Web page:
Victims turn into villains. The scenes of the settlers attacking the Arab villages at night reminded me chillingly of Kristalnacht. A 16 year old Palestinian terrorist-in-training is chilling as he describes his recruitment at 13, his loss of interest in anything but the violence, and the version of history that he believes in.
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172 of 193 people found the following review helpful By Nigel Parry on November 28, 2001
Format: Paperback
This new one volume edition of Joe Sacco's Palestine comics evokes my first trip to the occupied Palestinian territories in 1989 a couple of years before Sacco's first visit from 1991-1992. His book faithfully represents the contradictions and striking images of the conflict, and being a graphic novel/comic book renders them visually and powerfully.
I couldn't think of a better medium to explain the Israeli-Palestinian conflict to someone than this book, which stands out as an honest account of one man's attempt to make sense of it all, as well as a work of art in its own right.
Powerfully-told stories are laced with well-researched facts, all couched in Sacco's humanity and disbelief at the people he meets and the events he sees. Particularly chilling is the account of a Palestinian father's torture experience. The book covers a wide variety of other topics, including refugees, Israeli attitudes, life inside prison, and more, introducing these issues (along with the atmosphere of a visit to Palestine) through Sacco's walk through the West Bank and Gaza, talking to people there.
The second half of Sacco's book opens up more of the conflict, this time in the setting of Gaza, but should be considered as indivisible from the first half, as the two halves represent the complete collection of "Palestine" comics originally published as individual magazines, then as a two volume edition.
The visual imagery is almost photographically faithful to the actual landscapes and cityscapes of Palestine, and accounts such as Sacco's taxi ride to Nablus will elicit delighted cries of recognition and wry laughter from those who have visited the country.
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40 of 44 people found the following review helpful By Bill Corporandy on June 21, 2002
Format: Paperback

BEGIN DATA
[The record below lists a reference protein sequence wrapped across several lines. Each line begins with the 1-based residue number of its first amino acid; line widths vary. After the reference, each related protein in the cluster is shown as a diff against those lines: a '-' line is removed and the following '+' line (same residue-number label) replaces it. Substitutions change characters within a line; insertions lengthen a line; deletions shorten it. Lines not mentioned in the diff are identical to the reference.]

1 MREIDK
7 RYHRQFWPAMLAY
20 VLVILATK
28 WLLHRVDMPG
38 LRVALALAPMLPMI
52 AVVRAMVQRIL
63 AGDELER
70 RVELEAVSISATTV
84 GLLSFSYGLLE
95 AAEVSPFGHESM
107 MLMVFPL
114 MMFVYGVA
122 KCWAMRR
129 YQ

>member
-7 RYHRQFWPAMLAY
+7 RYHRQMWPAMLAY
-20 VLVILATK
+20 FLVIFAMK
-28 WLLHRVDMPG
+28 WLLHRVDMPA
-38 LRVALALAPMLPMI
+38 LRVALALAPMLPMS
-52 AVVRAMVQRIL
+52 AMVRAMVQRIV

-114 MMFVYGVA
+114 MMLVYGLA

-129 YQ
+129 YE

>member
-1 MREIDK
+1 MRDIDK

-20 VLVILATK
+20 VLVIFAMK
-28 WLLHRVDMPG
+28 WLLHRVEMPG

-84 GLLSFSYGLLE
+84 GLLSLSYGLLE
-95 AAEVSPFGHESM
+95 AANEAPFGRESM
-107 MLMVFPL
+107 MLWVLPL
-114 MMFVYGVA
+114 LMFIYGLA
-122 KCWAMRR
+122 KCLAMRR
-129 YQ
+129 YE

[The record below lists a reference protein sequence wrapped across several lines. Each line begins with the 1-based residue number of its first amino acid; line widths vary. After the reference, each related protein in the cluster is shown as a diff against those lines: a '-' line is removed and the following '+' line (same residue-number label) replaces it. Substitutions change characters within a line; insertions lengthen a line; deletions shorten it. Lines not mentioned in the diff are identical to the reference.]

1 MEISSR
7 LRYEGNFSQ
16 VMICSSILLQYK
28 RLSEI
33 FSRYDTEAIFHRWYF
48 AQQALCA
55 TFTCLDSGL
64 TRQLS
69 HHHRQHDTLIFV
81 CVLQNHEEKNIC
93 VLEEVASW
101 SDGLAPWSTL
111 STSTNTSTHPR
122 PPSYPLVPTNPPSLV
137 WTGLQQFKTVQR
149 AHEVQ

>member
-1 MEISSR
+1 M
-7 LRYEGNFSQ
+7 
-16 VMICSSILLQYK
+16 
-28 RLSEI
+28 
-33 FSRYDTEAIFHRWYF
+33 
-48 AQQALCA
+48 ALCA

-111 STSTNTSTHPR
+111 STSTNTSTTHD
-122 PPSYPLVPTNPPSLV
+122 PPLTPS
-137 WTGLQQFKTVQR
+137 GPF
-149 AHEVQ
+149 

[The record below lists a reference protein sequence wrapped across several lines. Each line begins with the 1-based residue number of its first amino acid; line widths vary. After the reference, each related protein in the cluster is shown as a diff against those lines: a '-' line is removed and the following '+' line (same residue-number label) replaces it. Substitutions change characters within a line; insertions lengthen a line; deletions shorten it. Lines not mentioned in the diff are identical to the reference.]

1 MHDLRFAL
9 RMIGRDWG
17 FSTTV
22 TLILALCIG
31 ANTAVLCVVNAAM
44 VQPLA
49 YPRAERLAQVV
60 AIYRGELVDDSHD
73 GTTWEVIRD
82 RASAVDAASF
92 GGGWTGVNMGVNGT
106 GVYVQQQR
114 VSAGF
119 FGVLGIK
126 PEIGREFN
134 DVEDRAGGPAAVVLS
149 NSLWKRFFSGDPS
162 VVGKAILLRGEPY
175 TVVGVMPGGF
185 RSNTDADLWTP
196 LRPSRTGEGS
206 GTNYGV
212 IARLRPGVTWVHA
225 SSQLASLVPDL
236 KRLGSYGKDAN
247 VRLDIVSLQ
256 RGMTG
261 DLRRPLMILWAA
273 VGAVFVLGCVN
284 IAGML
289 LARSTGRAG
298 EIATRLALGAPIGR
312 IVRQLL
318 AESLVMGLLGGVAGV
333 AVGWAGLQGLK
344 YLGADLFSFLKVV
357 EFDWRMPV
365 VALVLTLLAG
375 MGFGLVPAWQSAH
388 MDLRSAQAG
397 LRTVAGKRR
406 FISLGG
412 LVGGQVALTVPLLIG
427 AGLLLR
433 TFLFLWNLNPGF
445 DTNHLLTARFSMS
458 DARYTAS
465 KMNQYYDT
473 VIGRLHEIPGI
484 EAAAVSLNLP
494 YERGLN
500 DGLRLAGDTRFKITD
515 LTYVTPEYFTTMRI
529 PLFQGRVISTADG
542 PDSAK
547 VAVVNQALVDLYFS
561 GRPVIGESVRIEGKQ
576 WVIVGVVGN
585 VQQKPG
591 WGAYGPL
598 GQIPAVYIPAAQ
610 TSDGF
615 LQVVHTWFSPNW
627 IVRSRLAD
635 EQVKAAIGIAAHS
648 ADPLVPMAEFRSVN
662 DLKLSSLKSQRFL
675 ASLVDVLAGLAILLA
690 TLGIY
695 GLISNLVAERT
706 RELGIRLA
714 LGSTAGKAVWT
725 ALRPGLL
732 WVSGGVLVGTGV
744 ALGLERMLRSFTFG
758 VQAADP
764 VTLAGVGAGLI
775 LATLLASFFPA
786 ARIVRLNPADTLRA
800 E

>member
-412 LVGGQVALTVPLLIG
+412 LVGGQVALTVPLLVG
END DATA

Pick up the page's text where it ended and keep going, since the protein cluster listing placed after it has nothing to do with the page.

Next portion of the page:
I do not have much to contribute that has not already been stated by other customer reviewers but I would like to add to the overwhelming consensus that this is an excellent book and, since it is done in comic book style, I would recommend it as an effective tool for adolescent readers in our high schools. Saccco's book was written before the most recent wave of Palestinian suicide bombings which has wreaked havoc both to Israel and to outside sympathy for the Palestinian cause. However, this book should give all open-minded readers insight into the despair that has led so many Palestinians to support terrorism. Sacco's disarmingly informal writing style and his powerful artwork convey both the constant systematic and randomly unsystematic injustice that Israel, its soldiers, settlers and other citizens have directed at the Palestinians. Sacco exposes the economic discrimination that gives incentives to West Bank Jewish settlers and imposes taxes and other bureacratic and physical barriers on Palestinian attempts to earn a living: Palestinian agricultural produce left on the docks to spoil before it is shipped to European customers, the denial of adequate water and permits to drill deeper wells, cutting down groves of olive trees, etc. Sacco also takes us inside hospitals where Israeli soldiers intimidate and beat patients, nurses, and doctors, disrupting surgeries, treatments, etc. Individual Palestinians recount their prison experiences: the psychological and physical torture and the inhuman living conditions, abuses of the legal system, etc. There is much more in this new edition--printed in 2001 and again in 2002--at roughly 300 pages, this is nearly double the size of an earlier edition. Everyone with an interest in the Middle East Crisis or terrorism should read this book.Read more ›